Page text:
A solid Curriculum and Instruction degree program allows students to consider the integration of theory and practice throughout the program. Request a list of courses required for the program and ensure that there is a strong core requiring students to study theory and important historical trends in education, in addition to more practically oriented courses. If the course title is not detailed enough, then take the time to request a graduate catalog and read through the course descriptions. There should be a balance of theoretical and practical courses throughout the program.

• Look for a program that encourages students to engage in research and scholarly presentations throughout the program.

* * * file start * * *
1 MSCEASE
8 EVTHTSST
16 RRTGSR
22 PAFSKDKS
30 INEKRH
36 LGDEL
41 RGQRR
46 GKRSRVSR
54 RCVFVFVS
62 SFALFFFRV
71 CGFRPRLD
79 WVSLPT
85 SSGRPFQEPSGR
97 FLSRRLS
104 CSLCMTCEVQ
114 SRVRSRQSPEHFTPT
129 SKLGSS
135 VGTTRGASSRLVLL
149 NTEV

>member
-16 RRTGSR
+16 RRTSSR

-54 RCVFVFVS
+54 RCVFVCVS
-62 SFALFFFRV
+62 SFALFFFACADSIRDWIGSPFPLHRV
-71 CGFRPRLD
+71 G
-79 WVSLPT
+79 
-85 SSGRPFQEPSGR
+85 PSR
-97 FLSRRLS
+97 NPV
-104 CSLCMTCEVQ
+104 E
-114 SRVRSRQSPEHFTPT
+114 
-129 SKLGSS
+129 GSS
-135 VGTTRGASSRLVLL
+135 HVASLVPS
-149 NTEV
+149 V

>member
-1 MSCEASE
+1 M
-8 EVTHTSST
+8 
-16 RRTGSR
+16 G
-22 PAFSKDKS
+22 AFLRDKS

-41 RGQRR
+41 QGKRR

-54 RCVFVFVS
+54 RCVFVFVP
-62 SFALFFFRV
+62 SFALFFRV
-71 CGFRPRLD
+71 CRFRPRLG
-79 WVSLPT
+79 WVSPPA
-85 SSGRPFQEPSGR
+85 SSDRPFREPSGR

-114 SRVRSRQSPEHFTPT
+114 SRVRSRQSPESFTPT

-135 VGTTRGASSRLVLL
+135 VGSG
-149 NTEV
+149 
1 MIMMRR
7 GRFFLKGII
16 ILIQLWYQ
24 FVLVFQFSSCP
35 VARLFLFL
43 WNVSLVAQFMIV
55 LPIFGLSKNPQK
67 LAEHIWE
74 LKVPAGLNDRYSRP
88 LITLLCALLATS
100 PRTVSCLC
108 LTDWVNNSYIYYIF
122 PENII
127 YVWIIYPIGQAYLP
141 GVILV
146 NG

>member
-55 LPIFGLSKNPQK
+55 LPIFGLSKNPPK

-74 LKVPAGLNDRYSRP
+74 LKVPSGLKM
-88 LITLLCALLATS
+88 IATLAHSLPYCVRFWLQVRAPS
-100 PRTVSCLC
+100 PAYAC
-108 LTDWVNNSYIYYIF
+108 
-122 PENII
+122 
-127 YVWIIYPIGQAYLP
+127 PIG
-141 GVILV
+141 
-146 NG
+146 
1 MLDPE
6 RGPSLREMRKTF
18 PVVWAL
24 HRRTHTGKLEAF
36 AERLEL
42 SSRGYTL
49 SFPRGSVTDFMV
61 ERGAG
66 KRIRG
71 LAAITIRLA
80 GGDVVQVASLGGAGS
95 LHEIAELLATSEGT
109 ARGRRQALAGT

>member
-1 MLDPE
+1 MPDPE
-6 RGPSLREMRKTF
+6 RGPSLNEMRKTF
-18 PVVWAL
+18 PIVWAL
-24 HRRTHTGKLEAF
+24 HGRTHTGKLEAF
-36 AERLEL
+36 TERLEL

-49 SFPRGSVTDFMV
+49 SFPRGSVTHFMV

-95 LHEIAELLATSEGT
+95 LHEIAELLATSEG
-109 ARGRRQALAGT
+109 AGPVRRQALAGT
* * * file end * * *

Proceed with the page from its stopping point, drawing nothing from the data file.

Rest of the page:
In addition to taking research courses at the doctoral level, a prospective student should be concerned with finding a program that allows him/her to actually engage in research opportunities prior to the final dissertation research project. This is important for two reasons: first, as a student you want to ensure that there is an occasion for you to be part of a project before you are responsible for engaging in your own research. This way you will know how to set up a research project and how to go to IRB (Institutional Review Board) for approval prior to your final research. Second, if you know that you want to seek a position in higher education upon graduating with your Doctoral degree, you will need to start developing your CV (Curriculum Vita) as soon as possible — which means that every opportunity you have to publish your work or present your work during the Doctoral program is important. Listing publications and presentations on your CV will be significant when trying to secure an Assistant Professor position upon graduation.